In Today's Tight Labor Market, You Can't Afford to Have Unhappy Employees
Here are three ways to attract and keep happy small-business employees.
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Amid all the ups and downs, sweat and tears, entrepreneurs find great happiness in their work. After all, they are often pursuing a passion or dream and finding personal fulfillment in their work. But, does this happiness carry over to their employees?
To gain a better understanding of employee perceptions about working for small businesses, the 2018 Aflac Small Business Happiness Report surveyed 1,000 U.S. small-business employees on their overall satisfaction and happiness at work. The results revealed 91 percent of small-business employees feel satisfied working at a small business. Another 87 percent say they prefer the small business employment experience to the large business experience.
While this is good news for small-business owners, in today's historically tight labor market, employers cannot afford to rest on their laurels when it comes to employee satisfaction. The latest U.S. Department of Labor report shows the number of job openings dwarfs the total number of workers looking for jobs, indicating a competitive hiring field and an environment where employees may be swept away by new opportunities.
However, small-business owners can continue to set themselves apart and attract and retain happy talent in a few critical ways.
1. Do not skimp on benefits.
It is no secret that health insurance is an expensive and often complicated benefit for small businesses to offer. However, more than half of employees listed health insurance as the most important benefit that affects their job satisfaction, according to a recent Clutch study. By offering health insurance, employers demonstrate that they care about the well-being of their employees. While the rising cost of major medical insurance continues to be a challenge for all businesses, employers can help their work forces manage costs by offering a health savings account (HSA) or flexible spending account (FSA), health advocacy services and other voluntary benefits like hospital and critical illness insurance.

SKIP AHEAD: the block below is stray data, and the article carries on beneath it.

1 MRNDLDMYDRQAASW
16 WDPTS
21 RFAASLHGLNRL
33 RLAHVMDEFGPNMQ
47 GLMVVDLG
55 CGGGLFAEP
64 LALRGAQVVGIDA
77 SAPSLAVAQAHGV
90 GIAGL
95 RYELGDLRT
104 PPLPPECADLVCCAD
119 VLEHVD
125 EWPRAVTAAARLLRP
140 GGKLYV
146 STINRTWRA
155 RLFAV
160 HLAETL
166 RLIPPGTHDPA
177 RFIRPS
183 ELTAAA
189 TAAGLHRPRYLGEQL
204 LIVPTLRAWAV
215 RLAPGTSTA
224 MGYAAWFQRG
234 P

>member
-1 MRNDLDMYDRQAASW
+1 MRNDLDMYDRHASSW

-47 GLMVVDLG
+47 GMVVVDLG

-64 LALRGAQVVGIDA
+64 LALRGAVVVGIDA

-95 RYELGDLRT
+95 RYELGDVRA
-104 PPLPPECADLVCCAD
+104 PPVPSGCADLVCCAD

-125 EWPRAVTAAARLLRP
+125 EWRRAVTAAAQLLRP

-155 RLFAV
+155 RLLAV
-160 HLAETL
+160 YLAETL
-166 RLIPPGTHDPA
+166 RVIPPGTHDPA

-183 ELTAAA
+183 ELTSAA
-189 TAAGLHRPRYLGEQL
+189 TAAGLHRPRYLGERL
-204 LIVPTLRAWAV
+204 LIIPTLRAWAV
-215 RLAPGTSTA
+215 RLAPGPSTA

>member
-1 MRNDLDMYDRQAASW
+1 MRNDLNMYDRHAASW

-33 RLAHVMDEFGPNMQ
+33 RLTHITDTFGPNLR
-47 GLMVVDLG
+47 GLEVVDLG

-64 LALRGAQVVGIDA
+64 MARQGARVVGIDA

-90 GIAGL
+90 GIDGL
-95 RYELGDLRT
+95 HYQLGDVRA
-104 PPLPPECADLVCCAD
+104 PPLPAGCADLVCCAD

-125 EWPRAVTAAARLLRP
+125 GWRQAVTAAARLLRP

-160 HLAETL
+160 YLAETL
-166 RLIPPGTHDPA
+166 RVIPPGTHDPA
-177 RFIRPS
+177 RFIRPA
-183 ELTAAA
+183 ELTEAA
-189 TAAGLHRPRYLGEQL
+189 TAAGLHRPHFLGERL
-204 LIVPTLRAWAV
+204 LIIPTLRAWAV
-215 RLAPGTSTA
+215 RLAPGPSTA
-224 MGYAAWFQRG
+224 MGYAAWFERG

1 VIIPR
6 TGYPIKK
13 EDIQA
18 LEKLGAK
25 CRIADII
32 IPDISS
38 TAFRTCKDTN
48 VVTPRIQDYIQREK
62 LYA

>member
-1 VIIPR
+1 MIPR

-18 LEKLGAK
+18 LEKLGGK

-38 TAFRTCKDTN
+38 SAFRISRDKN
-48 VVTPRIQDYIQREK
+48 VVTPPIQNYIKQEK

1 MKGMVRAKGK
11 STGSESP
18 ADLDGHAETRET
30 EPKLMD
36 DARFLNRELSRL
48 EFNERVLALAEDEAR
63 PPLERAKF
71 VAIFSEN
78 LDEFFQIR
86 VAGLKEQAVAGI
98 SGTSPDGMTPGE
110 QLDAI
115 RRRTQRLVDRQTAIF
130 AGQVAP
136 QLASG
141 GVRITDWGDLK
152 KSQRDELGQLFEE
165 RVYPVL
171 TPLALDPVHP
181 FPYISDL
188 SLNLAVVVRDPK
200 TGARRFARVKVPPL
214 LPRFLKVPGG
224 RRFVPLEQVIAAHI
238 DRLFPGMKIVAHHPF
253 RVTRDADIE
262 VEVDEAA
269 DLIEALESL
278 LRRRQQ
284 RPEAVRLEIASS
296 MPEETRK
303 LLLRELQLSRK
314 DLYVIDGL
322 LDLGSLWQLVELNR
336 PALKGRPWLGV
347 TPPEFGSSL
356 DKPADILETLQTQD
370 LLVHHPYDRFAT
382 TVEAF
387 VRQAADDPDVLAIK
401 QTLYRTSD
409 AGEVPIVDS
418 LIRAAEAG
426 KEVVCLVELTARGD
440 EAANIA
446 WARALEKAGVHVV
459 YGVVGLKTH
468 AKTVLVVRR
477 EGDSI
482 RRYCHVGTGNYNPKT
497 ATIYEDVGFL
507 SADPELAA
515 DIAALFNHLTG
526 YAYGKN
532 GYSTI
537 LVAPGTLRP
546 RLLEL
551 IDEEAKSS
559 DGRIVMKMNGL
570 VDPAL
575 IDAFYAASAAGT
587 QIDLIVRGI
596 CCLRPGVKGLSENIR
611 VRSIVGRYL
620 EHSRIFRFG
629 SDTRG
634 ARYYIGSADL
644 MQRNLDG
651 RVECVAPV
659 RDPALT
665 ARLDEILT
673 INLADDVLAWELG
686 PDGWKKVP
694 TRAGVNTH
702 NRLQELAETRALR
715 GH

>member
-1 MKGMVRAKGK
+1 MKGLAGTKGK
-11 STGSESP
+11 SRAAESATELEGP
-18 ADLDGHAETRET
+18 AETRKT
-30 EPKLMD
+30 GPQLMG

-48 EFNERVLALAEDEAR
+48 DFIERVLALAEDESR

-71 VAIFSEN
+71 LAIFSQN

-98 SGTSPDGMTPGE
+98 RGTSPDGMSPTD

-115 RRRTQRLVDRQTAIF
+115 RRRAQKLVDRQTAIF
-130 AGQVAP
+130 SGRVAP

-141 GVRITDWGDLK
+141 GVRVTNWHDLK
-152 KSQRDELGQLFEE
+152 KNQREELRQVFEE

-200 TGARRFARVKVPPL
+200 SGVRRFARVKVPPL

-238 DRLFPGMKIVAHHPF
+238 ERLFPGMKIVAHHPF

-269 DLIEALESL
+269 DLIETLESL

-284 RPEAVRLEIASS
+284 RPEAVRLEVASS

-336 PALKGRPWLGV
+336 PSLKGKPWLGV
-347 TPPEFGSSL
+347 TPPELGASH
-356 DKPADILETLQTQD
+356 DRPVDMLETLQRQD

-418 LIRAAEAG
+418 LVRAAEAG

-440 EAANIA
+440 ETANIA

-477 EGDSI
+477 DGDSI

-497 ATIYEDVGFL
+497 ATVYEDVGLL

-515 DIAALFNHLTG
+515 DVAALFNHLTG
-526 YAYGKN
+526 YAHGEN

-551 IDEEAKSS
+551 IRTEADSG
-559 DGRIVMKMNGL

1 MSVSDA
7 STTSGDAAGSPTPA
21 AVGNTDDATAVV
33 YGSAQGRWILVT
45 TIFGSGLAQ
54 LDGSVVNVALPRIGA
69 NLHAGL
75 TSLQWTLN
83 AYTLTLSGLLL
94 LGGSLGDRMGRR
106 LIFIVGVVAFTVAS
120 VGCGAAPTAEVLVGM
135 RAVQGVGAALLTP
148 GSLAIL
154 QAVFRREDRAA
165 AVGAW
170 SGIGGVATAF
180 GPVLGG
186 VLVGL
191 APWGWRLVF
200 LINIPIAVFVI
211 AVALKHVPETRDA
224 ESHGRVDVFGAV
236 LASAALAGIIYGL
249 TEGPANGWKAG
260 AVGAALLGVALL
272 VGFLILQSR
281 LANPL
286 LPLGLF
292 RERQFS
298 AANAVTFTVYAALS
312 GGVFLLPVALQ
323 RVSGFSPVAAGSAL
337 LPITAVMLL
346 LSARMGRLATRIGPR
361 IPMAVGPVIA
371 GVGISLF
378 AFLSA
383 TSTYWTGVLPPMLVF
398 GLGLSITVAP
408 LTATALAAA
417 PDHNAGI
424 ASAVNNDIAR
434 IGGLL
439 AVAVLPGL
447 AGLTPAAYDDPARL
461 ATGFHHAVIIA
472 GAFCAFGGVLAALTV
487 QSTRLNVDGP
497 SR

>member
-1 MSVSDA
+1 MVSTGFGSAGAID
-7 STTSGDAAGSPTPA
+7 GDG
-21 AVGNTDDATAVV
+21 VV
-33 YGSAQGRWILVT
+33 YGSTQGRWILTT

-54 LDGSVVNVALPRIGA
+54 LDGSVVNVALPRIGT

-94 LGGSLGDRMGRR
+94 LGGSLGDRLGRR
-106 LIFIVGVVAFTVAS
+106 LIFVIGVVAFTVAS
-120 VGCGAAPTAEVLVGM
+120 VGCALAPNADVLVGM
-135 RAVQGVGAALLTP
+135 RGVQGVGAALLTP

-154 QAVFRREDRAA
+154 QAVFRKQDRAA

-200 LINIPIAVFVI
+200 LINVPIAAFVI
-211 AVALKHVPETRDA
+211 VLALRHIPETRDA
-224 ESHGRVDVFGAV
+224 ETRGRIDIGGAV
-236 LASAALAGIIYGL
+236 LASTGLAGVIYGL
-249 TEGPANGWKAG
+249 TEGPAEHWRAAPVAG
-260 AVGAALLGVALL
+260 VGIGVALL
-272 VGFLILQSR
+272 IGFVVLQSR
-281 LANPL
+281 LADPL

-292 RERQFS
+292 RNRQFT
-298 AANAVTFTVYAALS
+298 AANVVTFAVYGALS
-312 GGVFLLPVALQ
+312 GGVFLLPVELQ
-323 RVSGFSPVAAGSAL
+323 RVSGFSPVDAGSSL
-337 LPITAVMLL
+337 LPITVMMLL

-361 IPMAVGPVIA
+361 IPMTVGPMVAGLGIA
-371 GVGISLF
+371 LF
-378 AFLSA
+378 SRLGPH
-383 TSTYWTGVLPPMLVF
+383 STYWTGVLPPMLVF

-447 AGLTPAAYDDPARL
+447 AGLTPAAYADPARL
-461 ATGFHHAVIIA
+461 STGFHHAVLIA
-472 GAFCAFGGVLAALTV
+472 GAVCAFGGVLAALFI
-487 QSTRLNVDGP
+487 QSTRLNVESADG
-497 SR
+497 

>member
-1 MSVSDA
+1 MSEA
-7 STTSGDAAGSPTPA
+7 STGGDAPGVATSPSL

For small businesses that cannot always compete salary-wise with their larger counterparts, beefing up benefits can be one way to attract and retain talent. In fact, four in five employees prefer beneﬁts or perks to a pay raise, according to statistics gathered by SCORE. Extra benefits like a flexible work schedule and work-from-home options are examples of some cost-effective perks to consider.
2. Show employees they are valued.
Unlike larger companies, small businesses have a unique amount of control when it comes to creating a company culture that makes employees feel like they belong. Businesses that create a family-like feel in the office and recognize the work of their employees will benefit from a happier and more loyal workforce. Gallup found that employees who feel adequately recognized are half as likely as those who do not to say they will quit in the next year. Business owners should take the time to deliver regular feedback to employees and recognize their contributions to the company's success.
3. Provide mentorship opportunities.
A key opportunity for improvement within small business is providing more opportunity for advancement and mentoring. Only 4 percent of small-business employees said their employer offers any type of formal mentorship program, and nearly half (46 percent) said that their employer provides no opportunities for advancement, according to the Aflac Small Business Happiness Report. Business leaders should try to provide less-experienced workers with the opportunities and tools to connect with and learn from more experienced team members. These mentors and business leaders should make an effort to understand employees' career goals and what they want to accomplish in their current role and at the company. This information can be used to create individual road maps for each employee's career and, ultimately, help them see a long-term future with your company.
Additionally, do not be afraid to look beyond your company's own walls for additional opportunities or connections that you can share with your workers. For example, sending employees to outside training courses or workshops, professional industry association events and local networking events gives employees the opportunity to learn from others in the field. Not only do employees receive additional support, advice and information, but they also serve as ambassadors for the business, which can, in turn, lead to new business.
By demonstrating to your employees that you care about their well-being and career development, small businesses will not only create a positive work environment, but they will also earn their employees' loyalty. And that is certainly something to be happy about.